Liion batteries



  • Has anyone tried this? https://learn.adafruit.com/li-ion-and-lipoly-batteries
    More in general what are the options to power a pro mini 3.3v?



  • Battery Options (for sensors, regularly sleeping)
    -1 alkaline battery + Step-up Power Converter to 3.3V
    -2 alkaline batteries in series or button cell lithium battery like CR2032 (3V)
    -LiPo battery (3.7V)
    -3 NiMh batteries in series (3.6V)

    Non-Battery Options (for gateways and repeaters, always on)
    -USB Phone charger + Step-down Power Converter to 3.3V



  • I am thinking about the cr2032 (due to size) I need a step up in this case. Correct?
    Sorry for the newbie qn



  • I am planning to use it with pro mini 3.3 v


  • Mod

    @Dvbit to use CR2032 with promini you do not need a stepup, you can connect it directly to 3.3V pin
    also you can source directly nrf24L01

    CR2032 is lithium none rechargeable battery and its nominal voltage is about 3V
    any li-po are rechargeable and their fully charged voltage is about 4.2V
    you still can power promini directly but you will need an LDO to power nf24L01



  • @axillent said:

    any li-po are rechargeable and their fully charged voltage is about 4.2V
    you still can power promini directly but you will need an LDO to power nf24L01

    Could we avoid the LDO by using a pro mini digital/analog output set to High/duty cycle=100%? Maybe with a capacitor for ripple suppression!?

    Because i think the máx 40mA per output pin could be ok to power source the nRF24L01+.

    And whats the inconvenient if we want to use sleep modes?


  • Mod

    @BSoft at you own risk you can do whatever you want))
    the risk is to lost NRF24L01 which will stop working after supplying a voltage above 3.6

    nobody knows how module will be working using PWM output with uncontrolled voltage
    I will recommend to use LDO, promini has LDO on board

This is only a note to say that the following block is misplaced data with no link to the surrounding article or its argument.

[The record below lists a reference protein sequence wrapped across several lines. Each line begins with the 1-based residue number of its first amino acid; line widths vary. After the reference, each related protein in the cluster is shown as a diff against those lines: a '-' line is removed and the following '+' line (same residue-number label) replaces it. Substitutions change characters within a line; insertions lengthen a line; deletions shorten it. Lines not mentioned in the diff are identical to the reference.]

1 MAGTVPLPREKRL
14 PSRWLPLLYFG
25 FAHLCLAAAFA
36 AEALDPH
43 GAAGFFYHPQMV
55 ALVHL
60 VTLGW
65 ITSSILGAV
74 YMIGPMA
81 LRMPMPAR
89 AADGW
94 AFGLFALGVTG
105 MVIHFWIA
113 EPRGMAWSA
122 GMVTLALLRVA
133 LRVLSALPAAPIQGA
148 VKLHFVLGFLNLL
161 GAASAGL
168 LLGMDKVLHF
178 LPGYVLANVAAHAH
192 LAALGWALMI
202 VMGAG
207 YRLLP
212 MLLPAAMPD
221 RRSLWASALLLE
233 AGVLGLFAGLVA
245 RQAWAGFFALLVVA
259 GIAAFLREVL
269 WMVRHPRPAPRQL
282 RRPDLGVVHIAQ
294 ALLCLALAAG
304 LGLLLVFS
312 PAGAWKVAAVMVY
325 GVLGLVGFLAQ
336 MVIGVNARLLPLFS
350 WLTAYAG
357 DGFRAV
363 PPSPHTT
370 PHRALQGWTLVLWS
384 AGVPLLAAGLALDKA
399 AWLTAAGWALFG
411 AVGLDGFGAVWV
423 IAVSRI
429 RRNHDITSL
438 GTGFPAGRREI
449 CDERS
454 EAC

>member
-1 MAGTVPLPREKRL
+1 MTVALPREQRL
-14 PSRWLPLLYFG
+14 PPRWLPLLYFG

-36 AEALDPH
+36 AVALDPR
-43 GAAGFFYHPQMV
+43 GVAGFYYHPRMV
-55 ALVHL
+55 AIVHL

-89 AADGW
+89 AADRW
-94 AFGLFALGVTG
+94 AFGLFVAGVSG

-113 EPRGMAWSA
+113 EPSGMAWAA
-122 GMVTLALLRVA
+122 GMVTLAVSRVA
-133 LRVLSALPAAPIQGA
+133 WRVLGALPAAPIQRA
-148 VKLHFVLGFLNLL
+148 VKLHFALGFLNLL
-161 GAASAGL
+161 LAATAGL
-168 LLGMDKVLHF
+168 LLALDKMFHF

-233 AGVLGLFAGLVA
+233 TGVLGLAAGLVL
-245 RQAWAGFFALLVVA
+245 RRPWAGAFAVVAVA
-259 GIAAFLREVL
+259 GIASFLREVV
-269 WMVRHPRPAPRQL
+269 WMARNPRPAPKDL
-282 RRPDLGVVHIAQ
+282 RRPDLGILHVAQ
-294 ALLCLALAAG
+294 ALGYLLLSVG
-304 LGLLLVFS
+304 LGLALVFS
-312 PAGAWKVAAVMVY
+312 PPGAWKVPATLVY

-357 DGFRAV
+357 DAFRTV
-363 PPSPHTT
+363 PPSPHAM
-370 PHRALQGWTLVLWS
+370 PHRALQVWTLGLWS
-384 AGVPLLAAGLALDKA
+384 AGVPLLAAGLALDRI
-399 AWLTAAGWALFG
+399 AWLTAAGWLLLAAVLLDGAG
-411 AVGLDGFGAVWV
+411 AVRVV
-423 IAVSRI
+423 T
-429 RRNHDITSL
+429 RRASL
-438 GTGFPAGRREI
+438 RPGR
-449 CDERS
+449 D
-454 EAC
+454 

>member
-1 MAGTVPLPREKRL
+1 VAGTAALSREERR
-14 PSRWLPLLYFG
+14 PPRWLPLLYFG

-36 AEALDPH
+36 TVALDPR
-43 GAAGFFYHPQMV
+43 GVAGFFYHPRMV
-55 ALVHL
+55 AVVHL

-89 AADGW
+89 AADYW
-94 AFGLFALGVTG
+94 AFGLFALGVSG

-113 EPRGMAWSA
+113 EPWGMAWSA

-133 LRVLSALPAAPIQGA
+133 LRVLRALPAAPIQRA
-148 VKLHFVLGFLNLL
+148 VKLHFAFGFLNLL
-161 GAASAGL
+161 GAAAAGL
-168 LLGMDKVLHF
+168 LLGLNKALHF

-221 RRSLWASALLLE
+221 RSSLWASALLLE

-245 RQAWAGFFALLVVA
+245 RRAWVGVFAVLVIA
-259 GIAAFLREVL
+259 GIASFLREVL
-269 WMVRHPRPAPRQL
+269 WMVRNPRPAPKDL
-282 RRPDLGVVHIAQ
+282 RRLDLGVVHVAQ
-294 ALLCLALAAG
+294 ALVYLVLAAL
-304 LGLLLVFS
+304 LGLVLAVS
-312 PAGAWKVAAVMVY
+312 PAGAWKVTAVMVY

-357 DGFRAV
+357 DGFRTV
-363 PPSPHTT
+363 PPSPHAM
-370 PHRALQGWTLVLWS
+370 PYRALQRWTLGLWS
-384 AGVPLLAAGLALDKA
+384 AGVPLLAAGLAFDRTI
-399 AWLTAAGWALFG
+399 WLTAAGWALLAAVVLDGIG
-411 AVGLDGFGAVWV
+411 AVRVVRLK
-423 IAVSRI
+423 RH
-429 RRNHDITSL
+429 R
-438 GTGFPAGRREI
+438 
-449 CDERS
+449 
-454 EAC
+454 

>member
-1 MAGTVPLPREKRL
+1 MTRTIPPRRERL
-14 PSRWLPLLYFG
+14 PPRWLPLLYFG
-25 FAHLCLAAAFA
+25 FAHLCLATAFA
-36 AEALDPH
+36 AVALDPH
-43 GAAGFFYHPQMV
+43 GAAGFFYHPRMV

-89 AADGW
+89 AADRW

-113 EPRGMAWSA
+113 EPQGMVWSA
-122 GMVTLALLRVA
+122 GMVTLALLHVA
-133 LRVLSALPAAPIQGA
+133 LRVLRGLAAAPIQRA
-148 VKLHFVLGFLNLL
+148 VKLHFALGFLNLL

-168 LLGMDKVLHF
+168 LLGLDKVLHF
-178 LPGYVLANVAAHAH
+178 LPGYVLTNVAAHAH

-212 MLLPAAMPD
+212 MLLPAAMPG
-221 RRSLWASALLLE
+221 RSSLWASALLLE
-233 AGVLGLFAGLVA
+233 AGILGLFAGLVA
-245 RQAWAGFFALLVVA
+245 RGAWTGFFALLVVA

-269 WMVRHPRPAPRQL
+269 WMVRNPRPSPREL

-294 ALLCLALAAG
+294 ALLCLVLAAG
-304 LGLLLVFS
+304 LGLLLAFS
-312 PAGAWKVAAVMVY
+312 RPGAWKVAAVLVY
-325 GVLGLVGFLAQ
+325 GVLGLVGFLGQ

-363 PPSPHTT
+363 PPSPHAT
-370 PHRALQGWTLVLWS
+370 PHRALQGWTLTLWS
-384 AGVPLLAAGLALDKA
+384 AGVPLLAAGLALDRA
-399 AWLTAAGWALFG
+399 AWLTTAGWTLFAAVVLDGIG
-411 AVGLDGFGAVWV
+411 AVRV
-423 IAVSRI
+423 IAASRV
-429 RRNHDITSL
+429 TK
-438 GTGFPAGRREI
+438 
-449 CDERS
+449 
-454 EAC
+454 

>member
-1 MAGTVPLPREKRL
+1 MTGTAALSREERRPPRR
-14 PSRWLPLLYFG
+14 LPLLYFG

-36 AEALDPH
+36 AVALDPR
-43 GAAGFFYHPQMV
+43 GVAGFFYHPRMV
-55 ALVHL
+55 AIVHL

• Thanks for the reply @axillent

    What i want is to minimize power consume removing LDO from equation (and neither adding a more efficient one).

    From my understand digital output or analog output (PWM) never gets above 3.3V for an ATMega328p 3.3V, please correct me if i'm wrong.

    I'm waiting for the material to run some tests.

    My real concern is if ATMega could maintain an output while at sleep, i doubt it.


  • Contest Winner

    @axillent said:

    you still can power promini directly but you will need an LDO to power nf24L01

    @BSoft , @axillent

    If you are powering with 3.3 volts or higher, It seems to me that you use the on-board voltage regulator on the 3.3V ProMini by simply wiring the power supply in to the RAW pin.

    This will give radio power at 3.3V, the problem is if your sensor(s) are 5V. Well, in that case it seems that you simply need to keep the input voltage at 5V+ but no higher than 12V.

    No?

    I am using the 3.3V ProMini exclusively on my wall-wort powered devices that require 5V in this fashion. I find it much easier than stepping down the voltage for the radio. So far, it is working brilliantly, however I wouldn't know the dynamics of how this would affect a battery power supply.

    I am (ignorantly) powering my MailBox sensor this way... FYI.

    Screen Shot 2014-05-10 at 8.21.02 PM.png


  • Mod